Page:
Seemingly made in the moment, Seven's works are immediately recognisable because their form, accessibility and the emotion they evoke seem so familiar. To make, remake, give movement to the line in order to invent its signature is Seven's obsession for 3 years. The artist tirelessly works on his style in search of an essential, almost elementary form, to give birth to his characters and invent his own narrative style. While the world is closing in on itself during the lockdown, Seven's people appeared on the walls of the Saint-Merri district of Paris. "Borders", Seven's first solo exhibition at Galerie Speerstra, takes us to the heart of their genesis.
Two antagonistic figures embody the shifting world of Seven - the oppressed and the oppressor. One, with her rounded form, fragile cocoon-like appearance, without arms or feet to escape, seems swaddled in her fate. The other, with its sharp, dry, pointed line and face formed by a triangle, evokes warrior masculinity. Conceived by the artist as two peoples, their meeting is often tragic. But Seven blows on the lines to move the boundaries of the narrable : the choice of geometric forms makes the subject visible and accessible, allowing emotion and a certain form of candour to pass through without any artifice. The voice of the oppressed is freed by an incisive white line drawn on black paint, a process reminiscent of Keith Haring's "Subway drawings". The simplicity of Seven's line serves a deeply committed story, giving substance to those who make the front pages of the news and then disappear for a journey marked by suffering.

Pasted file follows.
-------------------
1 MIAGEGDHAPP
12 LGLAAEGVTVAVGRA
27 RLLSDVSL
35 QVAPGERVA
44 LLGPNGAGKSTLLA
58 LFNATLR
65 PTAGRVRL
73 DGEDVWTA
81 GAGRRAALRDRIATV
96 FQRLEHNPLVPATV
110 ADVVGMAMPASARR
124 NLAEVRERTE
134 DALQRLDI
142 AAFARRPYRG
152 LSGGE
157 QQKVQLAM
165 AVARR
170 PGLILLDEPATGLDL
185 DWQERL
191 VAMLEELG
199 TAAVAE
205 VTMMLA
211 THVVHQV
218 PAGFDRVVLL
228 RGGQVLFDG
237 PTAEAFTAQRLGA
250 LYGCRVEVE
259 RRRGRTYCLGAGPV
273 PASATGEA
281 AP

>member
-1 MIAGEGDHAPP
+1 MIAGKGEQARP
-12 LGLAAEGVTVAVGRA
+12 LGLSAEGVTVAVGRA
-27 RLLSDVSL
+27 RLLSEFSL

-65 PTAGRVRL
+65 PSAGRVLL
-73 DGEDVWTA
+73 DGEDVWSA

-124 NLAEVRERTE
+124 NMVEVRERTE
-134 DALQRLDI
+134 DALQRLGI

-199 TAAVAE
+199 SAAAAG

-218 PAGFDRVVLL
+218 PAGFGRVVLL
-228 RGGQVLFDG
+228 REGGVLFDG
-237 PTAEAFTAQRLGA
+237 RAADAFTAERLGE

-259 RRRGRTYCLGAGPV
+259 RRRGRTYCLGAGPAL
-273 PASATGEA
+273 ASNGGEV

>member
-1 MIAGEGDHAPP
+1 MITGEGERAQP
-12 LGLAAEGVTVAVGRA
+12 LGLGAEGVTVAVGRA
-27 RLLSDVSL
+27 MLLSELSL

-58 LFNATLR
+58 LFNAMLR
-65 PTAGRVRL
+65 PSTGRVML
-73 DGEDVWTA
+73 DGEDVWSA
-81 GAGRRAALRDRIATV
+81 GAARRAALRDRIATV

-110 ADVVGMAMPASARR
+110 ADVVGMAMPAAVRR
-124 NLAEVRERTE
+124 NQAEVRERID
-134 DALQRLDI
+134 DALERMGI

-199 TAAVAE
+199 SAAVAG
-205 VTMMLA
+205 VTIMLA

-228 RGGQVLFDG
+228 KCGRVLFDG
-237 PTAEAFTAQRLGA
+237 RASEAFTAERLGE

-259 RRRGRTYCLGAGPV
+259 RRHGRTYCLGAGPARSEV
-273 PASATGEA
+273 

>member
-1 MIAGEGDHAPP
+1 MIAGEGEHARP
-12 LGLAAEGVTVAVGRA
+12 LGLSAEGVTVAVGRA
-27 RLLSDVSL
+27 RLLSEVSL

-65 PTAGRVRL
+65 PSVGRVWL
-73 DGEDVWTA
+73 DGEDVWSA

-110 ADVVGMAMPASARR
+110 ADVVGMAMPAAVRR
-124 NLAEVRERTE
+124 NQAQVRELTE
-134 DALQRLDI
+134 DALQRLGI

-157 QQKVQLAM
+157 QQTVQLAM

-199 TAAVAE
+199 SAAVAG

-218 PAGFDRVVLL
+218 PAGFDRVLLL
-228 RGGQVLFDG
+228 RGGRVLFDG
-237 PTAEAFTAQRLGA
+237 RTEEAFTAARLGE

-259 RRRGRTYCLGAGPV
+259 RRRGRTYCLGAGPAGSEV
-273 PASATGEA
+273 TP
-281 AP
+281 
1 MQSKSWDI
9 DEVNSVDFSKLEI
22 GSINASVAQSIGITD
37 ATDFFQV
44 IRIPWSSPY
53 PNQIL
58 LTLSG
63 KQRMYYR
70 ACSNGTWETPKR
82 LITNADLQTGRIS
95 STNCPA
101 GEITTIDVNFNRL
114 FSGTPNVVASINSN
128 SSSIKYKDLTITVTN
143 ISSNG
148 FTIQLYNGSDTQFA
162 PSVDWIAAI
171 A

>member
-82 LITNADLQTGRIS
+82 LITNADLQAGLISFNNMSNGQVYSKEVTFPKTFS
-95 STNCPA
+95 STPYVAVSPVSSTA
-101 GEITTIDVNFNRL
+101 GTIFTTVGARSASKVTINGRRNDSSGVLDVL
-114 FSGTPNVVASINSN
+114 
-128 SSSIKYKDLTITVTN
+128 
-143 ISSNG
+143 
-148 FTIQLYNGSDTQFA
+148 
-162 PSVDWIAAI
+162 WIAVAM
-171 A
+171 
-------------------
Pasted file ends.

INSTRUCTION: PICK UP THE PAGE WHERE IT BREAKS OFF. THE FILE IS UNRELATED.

Abused, destroyed by injustice and war, life is on show, resisting, multiplying in a jubilant way. Behind the recumbent effigies, the cocoon-like envelope survives as if in a game of skittles, the warriors sometimes seem to be dancers, and in the tighter works the characters accumulate and carry us away in a swirling migratory flow, sometimes reaching the point of abstraction. Witnesses and actors of history, the characters of Borders challenge the viewer. Here or elsewhere, now or yesterday, black or white, the cruel sincerity of Seven's works draws the shifting contours of our humanity.
Self-taught artist, Seven explores different drawing and painting techniques in Parisian artist squats such as 59 rue de Rivoli. For a year, he accompanied Syrian refugees in drawing workshops to help them free their speech in the La Chapelle camp in Paris. Since the lock-down, Seven's characters have taken over the walls of Paris. Accompanied by a text calling out to passers-by, Seven's figures are the voice of the oppressed whose lives have been turned upside down by horror, whether they are from Africa, Syria, Ukraine or elsewhere.